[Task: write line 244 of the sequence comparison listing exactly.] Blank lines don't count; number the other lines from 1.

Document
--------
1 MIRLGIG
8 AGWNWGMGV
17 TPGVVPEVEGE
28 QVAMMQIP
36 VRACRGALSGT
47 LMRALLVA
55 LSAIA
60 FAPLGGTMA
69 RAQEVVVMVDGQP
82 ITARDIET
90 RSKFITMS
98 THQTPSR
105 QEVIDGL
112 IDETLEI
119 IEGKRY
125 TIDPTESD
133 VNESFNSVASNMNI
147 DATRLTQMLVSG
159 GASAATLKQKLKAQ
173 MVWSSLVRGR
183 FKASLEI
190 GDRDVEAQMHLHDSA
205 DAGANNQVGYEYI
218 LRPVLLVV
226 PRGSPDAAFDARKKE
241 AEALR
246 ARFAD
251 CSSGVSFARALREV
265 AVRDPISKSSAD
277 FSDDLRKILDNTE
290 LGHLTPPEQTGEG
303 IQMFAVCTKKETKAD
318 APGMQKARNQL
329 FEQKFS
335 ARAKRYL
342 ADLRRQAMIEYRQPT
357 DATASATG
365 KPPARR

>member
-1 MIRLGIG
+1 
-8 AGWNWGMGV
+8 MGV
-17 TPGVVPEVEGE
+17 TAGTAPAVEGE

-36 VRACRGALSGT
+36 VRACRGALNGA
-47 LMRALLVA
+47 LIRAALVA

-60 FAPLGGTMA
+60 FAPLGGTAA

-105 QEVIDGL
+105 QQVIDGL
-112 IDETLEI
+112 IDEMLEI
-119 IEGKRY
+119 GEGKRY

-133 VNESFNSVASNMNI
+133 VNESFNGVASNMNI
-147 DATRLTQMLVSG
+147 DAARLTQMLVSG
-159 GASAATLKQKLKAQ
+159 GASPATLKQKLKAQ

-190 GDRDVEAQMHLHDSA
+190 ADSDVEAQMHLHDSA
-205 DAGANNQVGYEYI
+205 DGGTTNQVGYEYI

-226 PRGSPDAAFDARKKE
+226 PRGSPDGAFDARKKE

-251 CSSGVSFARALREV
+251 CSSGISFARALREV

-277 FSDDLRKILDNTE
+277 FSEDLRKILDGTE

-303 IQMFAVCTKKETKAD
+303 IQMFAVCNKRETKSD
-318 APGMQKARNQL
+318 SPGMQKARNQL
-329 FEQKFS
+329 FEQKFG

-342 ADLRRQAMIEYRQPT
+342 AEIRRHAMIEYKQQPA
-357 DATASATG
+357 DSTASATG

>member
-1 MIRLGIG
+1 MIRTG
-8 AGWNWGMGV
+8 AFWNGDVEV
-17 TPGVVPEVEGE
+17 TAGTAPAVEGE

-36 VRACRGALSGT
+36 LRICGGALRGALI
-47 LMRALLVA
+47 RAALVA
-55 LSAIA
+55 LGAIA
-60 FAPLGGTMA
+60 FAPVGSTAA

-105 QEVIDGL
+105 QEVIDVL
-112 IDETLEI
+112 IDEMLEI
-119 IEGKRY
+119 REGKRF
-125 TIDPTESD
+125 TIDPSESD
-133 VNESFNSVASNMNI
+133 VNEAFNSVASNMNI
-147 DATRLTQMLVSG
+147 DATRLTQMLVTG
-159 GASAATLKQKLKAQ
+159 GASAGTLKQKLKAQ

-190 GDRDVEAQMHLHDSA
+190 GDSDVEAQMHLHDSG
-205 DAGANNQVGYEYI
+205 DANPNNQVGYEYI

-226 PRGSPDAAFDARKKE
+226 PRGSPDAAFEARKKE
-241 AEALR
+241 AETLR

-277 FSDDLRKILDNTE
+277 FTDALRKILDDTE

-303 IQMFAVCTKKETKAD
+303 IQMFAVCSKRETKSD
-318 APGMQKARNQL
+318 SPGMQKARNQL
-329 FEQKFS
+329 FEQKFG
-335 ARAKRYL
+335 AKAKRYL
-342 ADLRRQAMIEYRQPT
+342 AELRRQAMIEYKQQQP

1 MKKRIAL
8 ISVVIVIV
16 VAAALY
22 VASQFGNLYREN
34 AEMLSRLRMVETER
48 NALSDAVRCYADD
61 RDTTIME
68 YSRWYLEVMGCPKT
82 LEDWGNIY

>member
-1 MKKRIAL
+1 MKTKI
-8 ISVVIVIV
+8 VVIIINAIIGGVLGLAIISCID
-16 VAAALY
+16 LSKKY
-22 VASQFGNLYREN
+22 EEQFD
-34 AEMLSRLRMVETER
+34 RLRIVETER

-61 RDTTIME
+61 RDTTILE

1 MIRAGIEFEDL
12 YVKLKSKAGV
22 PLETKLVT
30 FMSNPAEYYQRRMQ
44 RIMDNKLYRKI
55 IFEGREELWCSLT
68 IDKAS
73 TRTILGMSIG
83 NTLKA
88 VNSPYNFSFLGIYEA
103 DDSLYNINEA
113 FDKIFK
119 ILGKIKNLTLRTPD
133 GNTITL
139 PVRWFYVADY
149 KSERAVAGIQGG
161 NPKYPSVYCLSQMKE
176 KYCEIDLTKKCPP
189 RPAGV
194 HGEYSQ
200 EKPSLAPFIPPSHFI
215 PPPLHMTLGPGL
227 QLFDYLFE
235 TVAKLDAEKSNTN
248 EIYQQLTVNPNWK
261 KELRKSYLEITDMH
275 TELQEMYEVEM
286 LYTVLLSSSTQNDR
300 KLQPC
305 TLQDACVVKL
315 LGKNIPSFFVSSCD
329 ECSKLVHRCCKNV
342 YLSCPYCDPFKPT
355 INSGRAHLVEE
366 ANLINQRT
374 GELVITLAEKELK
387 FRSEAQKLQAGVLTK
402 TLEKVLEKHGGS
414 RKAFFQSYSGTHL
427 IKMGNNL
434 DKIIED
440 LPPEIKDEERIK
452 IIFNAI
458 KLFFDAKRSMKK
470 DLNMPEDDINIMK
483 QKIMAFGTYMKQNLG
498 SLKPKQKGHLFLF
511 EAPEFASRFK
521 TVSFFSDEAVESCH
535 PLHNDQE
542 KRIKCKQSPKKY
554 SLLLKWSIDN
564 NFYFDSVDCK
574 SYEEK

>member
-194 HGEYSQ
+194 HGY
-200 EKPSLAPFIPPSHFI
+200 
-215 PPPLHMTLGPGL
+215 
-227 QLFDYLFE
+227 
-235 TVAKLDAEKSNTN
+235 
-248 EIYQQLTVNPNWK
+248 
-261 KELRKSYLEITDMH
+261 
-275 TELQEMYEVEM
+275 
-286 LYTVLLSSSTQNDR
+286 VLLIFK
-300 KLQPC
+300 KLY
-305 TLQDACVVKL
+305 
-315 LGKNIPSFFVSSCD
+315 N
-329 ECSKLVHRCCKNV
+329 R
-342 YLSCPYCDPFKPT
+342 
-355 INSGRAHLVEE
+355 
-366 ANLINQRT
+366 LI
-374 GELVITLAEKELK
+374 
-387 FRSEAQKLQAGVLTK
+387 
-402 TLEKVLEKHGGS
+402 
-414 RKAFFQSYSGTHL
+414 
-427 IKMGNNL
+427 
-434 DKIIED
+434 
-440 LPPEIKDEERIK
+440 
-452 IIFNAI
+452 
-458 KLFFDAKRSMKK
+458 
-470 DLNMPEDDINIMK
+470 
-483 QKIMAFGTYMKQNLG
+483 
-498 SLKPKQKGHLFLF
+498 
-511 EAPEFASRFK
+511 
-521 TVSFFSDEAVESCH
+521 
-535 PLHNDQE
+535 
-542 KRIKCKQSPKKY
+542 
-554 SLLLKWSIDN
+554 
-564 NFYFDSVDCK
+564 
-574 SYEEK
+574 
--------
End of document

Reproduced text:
-387 FRSEAQKLQAGVLTK